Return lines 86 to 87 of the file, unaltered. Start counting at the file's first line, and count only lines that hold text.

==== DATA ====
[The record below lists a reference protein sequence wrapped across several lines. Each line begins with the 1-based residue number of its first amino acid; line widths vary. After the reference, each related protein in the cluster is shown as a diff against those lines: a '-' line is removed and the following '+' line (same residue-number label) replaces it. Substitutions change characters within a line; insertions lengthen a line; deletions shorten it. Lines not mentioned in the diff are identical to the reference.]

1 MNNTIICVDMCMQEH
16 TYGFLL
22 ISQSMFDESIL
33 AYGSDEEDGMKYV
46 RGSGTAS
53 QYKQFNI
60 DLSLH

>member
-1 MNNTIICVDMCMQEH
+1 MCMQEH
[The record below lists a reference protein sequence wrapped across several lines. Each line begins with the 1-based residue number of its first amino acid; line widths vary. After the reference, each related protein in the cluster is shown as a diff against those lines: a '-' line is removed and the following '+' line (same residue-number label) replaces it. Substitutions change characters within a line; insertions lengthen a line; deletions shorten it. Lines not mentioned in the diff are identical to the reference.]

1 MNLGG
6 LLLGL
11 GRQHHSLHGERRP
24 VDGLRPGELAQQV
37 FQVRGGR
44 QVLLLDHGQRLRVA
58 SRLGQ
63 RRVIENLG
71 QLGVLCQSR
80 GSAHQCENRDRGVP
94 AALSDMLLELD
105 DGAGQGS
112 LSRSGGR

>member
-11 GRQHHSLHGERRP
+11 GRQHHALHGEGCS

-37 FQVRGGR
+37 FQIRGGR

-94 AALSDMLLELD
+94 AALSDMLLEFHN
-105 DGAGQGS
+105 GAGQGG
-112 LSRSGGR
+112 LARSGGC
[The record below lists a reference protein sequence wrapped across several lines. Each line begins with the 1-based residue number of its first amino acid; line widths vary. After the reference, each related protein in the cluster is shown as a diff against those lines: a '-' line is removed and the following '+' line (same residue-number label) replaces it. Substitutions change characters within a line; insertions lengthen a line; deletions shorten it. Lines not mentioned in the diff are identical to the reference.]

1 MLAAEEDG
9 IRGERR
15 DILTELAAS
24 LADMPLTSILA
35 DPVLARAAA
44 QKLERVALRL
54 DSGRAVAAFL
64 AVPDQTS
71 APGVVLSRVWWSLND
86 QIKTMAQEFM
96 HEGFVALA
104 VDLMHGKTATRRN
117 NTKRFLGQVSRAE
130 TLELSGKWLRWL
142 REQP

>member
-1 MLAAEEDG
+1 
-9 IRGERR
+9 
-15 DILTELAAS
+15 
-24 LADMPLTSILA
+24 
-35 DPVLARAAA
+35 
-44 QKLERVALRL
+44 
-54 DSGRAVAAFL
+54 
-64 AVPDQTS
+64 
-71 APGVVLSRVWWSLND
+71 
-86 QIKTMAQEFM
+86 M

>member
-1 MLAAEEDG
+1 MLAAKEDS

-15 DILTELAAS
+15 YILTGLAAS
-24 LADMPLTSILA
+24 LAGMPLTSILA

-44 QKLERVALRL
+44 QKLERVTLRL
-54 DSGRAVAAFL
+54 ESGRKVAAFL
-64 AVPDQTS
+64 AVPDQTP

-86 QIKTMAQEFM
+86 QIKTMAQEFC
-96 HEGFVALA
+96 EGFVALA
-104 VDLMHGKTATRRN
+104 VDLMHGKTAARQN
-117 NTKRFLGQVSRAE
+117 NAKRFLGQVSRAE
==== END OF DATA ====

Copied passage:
+64 AVPDQTP

-86 QIKTMAQEFM